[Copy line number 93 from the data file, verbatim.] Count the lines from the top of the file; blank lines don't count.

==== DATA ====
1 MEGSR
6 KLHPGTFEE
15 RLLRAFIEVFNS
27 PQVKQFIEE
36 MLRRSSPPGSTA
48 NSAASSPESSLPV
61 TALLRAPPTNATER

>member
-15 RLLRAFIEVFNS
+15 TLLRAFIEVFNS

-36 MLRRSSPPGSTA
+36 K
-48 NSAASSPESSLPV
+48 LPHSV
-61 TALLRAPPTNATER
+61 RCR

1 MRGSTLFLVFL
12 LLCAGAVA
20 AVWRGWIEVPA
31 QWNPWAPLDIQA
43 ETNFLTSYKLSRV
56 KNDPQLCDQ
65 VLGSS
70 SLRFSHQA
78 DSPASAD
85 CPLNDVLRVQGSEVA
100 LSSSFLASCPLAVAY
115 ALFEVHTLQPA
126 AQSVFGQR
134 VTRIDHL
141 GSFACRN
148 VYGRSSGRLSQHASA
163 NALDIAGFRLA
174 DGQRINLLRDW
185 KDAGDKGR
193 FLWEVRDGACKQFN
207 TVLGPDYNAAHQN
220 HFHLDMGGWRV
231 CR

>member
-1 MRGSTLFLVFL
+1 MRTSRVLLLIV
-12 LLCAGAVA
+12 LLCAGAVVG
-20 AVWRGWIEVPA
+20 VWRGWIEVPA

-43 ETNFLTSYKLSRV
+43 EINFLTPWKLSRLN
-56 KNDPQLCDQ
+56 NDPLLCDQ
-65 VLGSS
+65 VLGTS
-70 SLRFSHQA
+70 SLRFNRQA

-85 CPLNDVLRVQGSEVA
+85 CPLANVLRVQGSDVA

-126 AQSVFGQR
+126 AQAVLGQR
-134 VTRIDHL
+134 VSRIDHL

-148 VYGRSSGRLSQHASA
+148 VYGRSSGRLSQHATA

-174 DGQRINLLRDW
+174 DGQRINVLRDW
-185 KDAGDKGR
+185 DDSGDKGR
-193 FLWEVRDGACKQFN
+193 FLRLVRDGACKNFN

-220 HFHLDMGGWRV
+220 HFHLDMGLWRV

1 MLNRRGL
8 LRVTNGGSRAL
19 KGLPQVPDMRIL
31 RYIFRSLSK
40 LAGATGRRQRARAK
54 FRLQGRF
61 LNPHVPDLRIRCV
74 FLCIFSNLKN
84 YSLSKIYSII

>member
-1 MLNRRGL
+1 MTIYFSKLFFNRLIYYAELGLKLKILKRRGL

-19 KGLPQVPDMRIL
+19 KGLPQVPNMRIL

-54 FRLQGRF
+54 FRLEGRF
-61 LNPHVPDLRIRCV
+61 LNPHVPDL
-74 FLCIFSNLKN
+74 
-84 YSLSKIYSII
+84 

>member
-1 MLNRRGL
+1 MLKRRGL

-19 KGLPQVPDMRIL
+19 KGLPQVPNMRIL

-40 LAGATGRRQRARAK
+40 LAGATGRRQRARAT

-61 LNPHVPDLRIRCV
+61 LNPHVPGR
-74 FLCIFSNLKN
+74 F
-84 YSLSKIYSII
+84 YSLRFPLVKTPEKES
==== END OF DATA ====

>member